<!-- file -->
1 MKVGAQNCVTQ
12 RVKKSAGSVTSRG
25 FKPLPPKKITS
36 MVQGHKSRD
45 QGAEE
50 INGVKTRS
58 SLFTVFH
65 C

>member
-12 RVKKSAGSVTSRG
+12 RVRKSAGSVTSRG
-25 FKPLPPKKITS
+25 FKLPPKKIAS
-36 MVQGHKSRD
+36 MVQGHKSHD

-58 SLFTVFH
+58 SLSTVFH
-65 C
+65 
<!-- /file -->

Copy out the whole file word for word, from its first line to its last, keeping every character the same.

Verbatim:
1 MKVGAQNCVTQ
12 RVKKSAGSVTSRG
25 FKPLPPKKITS
36 MVQGHKSRD
45 QGAEE
50 INGVKTRS
58 SLFTVFH
65 C

>member
-12 RVKKSAGSVTSRG
+12 RVRKSAGSVTSRG
-25 FKPLPPKKITS
+25 FKLPPKKIAS
-36 MVQGHKSRD
+36 MVQGHKSHD

-58 SLFTVFH
+58 SLSTVFH
-65 C
+65 